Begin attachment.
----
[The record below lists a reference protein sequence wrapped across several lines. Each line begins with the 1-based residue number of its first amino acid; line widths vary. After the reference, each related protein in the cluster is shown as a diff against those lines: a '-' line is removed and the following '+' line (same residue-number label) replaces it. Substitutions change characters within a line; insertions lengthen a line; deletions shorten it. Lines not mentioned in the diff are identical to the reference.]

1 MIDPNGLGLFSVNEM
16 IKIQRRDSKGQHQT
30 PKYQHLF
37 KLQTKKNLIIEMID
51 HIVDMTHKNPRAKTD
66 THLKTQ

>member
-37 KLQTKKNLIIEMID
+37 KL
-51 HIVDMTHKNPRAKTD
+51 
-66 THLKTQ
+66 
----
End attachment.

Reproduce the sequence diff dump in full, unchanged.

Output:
[The record below lists a reference protein sequence wrapped across several lines. Each line begins with the 1-based residue number of its first amino acid; line widths vary. After the reference, each related protein in the cluster is shown as a diff against those lines: a '-' line is removed and the following '+' line (same residue-number label) replaces it. Substitutions change characters within a line; insertions lengthen a line; deletions shorten it. Lines not mentioned in the diff are identical to the reference.]

1 MIDPNGLGLFSVNEM
16 IKIQRRDSKGQHQT
30 PKYQHLF
37 KLQTKKNLIIEMID
51 HIVDMTHKNPRAKTD
66 THLKTQ

>member
-37 KLQTKKNLIIEMID
+37 KL
-51 HIVDMTHKNPRAKTD
+51 
-66 THLKTQ
+66 